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Epibionts of Sympatric Species of Cancer Crabs in Barkley Sound, British Columbia

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image of Journal of Crustacean Biology

Abstract The diversity, abundance and spatial distribution of macro-epibionts colonizing the graceful crab, Cancer gracilis, the red rock crab, Cancer productus, and the Dungeness crab Cancer magister were examined. These three crab species were common in Barkley Sound, British Columbia, occurring sympatrically across much of their range. Twenty nine epibiont species, representing ten different phyla were found. Thirty three percent of Cancer gracilis, 49% of Cancer magister and 68% of Cancer productus possessed one or more epibiont species. Cancer gracilis was the least speciose, while Cancer productus exhibited the greatest diversity of epibiont species. Male crabs were larger than females and had a greater species richness and diversity of epibionts. Epibionts were largely absent on juvenile crabs; in adult crabs, occurrence increased with crab size. Barnacles were the most common epibiont; the majority were Balanus crenatus, which predominated on the dorsal surfaces of the cephalothorax of each crab species. Green, red and brown algae were also common, the majority of which (>80%) were found on the antennae of the crabs. Tube-dwelling polychaete worms were less abundant, showing a preference for the ventral surfaces of the crabs. Hydrozoan colonies were found on only 7% of all the crabs examined, mostly settling on the ventral surfaces and limbs. Bryozoans were only found on Cancer productus and Cancer magister. The majority were the encrusting Membranipora membranacea. Unlike the above taxa, bryozoans showed no clear preference for a specific area of the carapace. Organisms in the phyla Urochordata, Mollusca and Porifera were only found on a few individual Cancer magister and Cancer productus. The distribution of each epibiont species is discussed in relation to larval settlement patterns and ecological, morphological and behavioural differences among the three host species.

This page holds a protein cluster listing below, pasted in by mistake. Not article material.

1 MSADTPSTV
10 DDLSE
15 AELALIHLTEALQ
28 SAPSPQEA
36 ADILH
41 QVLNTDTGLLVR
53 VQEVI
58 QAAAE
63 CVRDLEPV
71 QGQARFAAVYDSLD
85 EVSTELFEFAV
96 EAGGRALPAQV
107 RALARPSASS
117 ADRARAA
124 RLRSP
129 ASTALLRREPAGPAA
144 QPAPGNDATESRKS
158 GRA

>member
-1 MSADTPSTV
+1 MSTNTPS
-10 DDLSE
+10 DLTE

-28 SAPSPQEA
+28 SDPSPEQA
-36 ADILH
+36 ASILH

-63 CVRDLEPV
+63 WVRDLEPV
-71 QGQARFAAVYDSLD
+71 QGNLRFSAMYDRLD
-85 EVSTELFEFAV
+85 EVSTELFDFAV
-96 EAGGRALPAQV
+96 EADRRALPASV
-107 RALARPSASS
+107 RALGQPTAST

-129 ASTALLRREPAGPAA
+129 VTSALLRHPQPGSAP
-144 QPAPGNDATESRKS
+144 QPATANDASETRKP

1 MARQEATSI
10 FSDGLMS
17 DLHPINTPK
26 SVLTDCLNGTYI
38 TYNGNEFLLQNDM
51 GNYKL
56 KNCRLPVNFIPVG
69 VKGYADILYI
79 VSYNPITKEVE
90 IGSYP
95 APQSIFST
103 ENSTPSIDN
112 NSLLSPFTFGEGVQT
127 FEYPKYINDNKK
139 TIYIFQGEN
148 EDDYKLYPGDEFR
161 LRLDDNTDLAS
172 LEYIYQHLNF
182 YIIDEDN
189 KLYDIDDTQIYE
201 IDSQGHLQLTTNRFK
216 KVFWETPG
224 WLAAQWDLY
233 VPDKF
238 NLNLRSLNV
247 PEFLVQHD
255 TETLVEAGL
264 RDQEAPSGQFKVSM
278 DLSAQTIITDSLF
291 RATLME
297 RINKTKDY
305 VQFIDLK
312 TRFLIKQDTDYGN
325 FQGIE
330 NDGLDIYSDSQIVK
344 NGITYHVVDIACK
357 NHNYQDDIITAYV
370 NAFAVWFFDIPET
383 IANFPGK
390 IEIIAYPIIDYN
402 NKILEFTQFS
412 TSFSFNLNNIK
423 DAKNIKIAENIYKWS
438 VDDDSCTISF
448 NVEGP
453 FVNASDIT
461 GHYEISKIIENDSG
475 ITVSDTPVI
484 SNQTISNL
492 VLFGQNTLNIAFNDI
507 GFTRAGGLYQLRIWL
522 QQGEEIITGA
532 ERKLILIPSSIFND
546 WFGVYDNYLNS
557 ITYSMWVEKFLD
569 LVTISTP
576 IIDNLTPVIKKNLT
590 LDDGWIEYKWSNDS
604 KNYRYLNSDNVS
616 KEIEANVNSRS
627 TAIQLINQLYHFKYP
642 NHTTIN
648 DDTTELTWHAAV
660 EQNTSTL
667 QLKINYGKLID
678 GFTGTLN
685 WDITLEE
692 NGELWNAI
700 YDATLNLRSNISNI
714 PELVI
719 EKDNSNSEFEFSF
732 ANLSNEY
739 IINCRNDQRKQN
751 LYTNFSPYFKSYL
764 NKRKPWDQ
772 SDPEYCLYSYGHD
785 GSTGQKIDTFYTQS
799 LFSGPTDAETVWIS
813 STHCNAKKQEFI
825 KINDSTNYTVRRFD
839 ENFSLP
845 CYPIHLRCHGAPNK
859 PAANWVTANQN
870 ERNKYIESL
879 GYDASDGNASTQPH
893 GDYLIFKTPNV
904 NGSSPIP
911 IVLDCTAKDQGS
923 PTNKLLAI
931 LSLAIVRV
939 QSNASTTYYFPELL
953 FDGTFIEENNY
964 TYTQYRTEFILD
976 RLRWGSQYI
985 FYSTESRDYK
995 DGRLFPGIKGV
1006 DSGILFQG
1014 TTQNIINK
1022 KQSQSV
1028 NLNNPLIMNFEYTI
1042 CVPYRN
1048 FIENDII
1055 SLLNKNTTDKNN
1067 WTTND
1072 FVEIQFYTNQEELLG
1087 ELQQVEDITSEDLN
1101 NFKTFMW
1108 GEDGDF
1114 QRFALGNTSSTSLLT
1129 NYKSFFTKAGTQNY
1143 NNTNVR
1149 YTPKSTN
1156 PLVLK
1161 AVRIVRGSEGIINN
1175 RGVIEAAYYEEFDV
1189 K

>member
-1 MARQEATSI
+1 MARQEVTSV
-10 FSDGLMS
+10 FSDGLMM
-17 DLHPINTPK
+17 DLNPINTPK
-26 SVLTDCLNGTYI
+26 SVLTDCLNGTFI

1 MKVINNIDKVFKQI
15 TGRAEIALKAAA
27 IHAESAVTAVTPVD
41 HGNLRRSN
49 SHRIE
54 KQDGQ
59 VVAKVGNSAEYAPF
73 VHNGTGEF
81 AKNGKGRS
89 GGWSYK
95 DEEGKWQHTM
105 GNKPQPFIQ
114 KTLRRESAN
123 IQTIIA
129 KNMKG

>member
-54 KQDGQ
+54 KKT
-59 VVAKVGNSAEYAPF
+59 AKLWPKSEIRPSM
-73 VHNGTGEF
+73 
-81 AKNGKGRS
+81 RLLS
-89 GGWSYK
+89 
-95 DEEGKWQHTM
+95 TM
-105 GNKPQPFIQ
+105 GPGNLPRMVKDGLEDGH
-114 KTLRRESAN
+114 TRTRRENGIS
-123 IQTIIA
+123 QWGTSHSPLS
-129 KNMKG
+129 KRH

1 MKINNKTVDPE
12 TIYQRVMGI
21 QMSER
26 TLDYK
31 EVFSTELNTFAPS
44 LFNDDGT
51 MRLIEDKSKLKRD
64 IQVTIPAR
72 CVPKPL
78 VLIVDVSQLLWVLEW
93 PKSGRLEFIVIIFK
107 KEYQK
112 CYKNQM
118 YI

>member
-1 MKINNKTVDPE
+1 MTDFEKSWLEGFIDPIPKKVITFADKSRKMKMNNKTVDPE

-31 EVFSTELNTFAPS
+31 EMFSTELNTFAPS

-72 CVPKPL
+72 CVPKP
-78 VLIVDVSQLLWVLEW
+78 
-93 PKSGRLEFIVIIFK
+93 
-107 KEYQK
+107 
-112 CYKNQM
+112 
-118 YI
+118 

Affiliations: 1: Department of Biological Sciences, University of Nevada, 4505 Maryland Parkway, Las Vegas, Nevada 89154-4004, USA. Tel. 702 895 1285, Fax 702 895 3956, (; and Bamfield Marine Station, Bamfield, British Columbia, Canada VOR 1BO


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